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Ten reasons why there won’t be a double dip

Sorry about that. Really depressed meself with all that doom and gloom about double dip recessions and, for regular blog readers, you know that I like to take both extremes in an argument so here are 10 reasons why the double dip won’t happen:


Double dip implies a global second recessionary wave, but this won’t be global. America’s continuing stimulus of the economy will mean that the USA will turnaround next year. Asia is buoyant anyway, so the double dip will only occur in Europe, and particularly in countries implementing “austerity measures” which means France, Germany and the UK may be at risk.


The first dip was not as deep as it should have been, thanks to the government intervention early in the game to provide economic stimulus through quantitative easing. If there were to be signs of a second dip, governments would once again cushion the impact and therefore it would only be a little bit of a downer but not a big, deep recession like the last one.


Consumers and businesses have survived well through the past two years, house prices have dipped but not crashed, and unemployment increased but has not burst the barriers of calamity. This means the spending in the economy is still pretty strong and won’t result in an internal crisis of confidence through lack of spending and investment by citizens and corporations.


Sovereign default has been murmured here and there, but there is no chance of sovereign defaults. The European Central Bank and European Commission have made clear that this just would not be allowed to happen, which is why there’s €440 billion in the European Financial Stability Fund.


Asia’s economies are still thriving, regardless of the issues in Europe and America, and potentially the economic shift from reliance upon the US economy to keep the world afloat is less important than it once was. As a result, this decade will see a leaner economic outlook in Western economies, but no nose dive as Eastern economies smooth out global recessionary issues.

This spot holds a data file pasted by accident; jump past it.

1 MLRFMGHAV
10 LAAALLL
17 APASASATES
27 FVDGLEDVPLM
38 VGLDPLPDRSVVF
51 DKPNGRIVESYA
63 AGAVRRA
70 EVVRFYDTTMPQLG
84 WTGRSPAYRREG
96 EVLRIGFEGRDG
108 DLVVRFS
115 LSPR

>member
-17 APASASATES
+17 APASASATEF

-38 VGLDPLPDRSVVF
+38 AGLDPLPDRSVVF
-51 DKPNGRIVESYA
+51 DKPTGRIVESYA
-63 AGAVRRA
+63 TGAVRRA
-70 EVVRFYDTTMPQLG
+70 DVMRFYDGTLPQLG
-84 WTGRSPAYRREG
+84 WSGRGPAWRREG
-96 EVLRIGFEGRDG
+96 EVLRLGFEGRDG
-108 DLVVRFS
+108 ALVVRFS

There you go.

That’s ten reasons why there won’t be a double dip.


That’s only five reasons?

Don’t you know who I am? I’m an economist.

Therefore, for a double dip to occur, you have to double these reasons why it won’t.

Twice five reasons makes ten.

That’s why they call us a confusion of economists, because there are three types of economist: those who can count and those who can’t.

About Chris M Skinner

Chris M Skinner
Chris Skinner is best known as an independent commentator on the financial markets through his blog, the Finanser.com, as author of the bestselling book Digital Bank, and Chair of the European networking forum the Financial Services Club. He has been voted one of the most influential people in banking by The Financial Brand (as well as one of the best blogs), a FinTech Titan (Next Bank), one of the Fintech Leaders you need to follow (City AM, Deluxe and Jax Finance), as well as one of the Top 40 most influential people in financial technology by the Wall Street Journal’s Financial News. To learn more click here...

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  • Hi Chris, where is your good Oxford English? I found instead a “meself” which sounds rather cockney. In spite of that I enjoy your reports. Ciao

  • Chris Skinner

    Waddyamean me old cock sparra, get up those apples and pears and make me a cuppa rosie lea, will ya?

  • Shahzad Akhund

    Chris, I not only agree with your analysis, your economy of the original 10 reasons and the way they are laid out are commendable. A very good reading with a fresh cup of coffee.
    Best regards,
    Shahzad Akhund
    N.Y. USA

  • Dan Remy

    Sorry, I can’t buy your optimism. While Europe is taking austerity measures, the USA is not! Overall Western Europe is in better economic shape that we are.
    We are the sick man of the world. Unfortunately we have no one to blame but our own Wall Street moguls and our real eatate market binge that spread throughout the entire world.
    I still see America on the brink of a Depression (or Deflation,at best). China and Europe will fare much better…but a global slowdown will last at least 3 years.

  • Chris Skinner

    You may be right Dan
    FORTUNE Magazine predicting economic collapse in the USA

  • John Magill

    Do we ever learn:
    18th Century – 11 banking and financial crashes
    19th Century – 18 banking and financial crashes
    20th Century – 33 banking and financial crashes
    21st Century – ????????
    What bankers quickly forget is that money is a medium of exchange that facilitates trade. As soon as bankers treat it as a commodity in its own right four things happen: banking arrogance sets in, trade suffers, bankers become greedy and everyone ends up in the sh1t.